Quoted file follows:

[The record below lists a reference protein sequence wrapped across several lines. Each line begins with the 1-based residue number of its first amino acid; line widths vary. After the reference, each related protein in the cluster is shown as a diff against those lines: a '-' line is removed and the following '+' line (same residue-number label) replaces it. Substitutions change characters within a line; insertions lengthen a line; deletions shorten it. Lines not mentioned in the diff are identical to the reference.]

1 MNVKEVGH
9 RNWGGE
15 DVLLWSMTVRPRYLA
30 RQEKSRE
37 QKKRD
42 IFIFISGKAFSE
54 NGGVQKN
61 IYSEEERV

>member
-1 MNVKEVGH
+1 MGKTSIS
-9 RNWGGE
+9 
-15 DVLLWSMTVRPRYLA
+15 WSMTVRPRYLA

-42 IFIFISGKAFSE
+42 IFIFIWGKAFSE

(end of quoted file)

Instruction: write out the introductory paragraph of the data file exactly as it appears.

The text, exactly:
[The record below lists a reference protein sequence wrapped across several lines. Each line begins with the 1-based residue number of its first amino acid; line widths vary. After the reference, each related protein in the cluster is shown as a diff against those lines: a '-' line is removed and the following '+' line (same residue-number label) replaces it. Substitutions change characters within a line; insertions lengthen a line; deletions shorten it. Lines not mentioned in the diff are identical to the reference.]